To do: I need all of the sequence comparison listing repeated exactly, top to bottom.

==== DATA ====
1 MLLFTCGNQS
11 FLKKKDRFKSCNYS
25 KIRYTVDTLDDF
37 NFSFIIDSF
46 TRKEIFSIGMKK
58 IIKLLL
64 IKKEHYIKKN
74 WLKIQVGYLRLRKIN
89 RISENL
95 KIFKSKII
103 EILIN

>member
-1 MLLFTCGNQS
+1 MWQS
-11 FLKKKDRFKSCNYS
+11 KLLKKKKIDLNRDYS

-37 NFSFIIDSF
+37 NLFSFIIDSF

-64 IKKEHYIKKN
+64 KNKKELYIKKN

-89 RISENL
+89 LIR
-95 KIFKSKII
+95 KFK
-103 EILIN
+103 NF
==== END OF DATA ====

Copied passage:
1 MLLFTCGNQS
11 FLKKKDRFKSCNYS
25 KIRYTVDTLDDF
37 NFSFIIDSF
46 TRKEIFSIGMKK
58 IIKLLL
64 IKKEHYIKKN
74 WLKIQVGYLRLRKIN
89 RISENL
95 KIFKSKII
103 EILIN

>member
-1 MLLFTCGNQS
+1 MWQS
-11 FLKKKDRFKSCNYS
+11 KLLKKKKIDLNRDYS

-37 NFSFIIDSF
+37 NLFSFIIDSF

-64 IKKEHYIKKN
+64 KNKKELYIKKN

-89 RISENL
+89 LIR
-95 KIFKSKII
+95 KFK
-103 EILIN
+103 NF